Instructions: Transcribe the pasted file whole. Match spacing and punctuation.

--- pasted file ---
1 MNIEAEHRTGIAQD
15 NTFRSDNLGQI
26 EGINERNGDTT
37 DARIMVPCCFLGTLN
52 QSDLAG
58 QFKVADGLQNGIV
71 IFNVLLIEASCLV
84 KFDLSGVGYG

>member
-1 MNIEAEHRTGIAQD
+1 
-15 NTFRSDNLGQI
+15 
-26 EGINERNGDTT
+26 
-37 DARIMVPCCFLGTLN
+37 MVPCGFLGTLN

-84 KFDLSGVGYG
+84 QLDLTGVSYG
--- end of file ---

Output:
1 MNIEAEHRTGIAQD
15 NTFRSDNLGQI
26 EGINERNGDTT
37 DARIMVPCCFLGTLN
52 QSDLAG
58 QFKVADGLQNGIV
71 IFNVLLIEASCLV
84 KFDLSGVGYG

>member
-1 MNIEAEHRTGIAQD
+1 
-15 NTFRSDNLGQI
+15 
-26 EGINERNGDTT
+26 
-37 DARIMVPCCFLGTLN
+37 MVPCGFLGTLN

-84 KFDLSGVGYG
+84 QLDLTGVSYG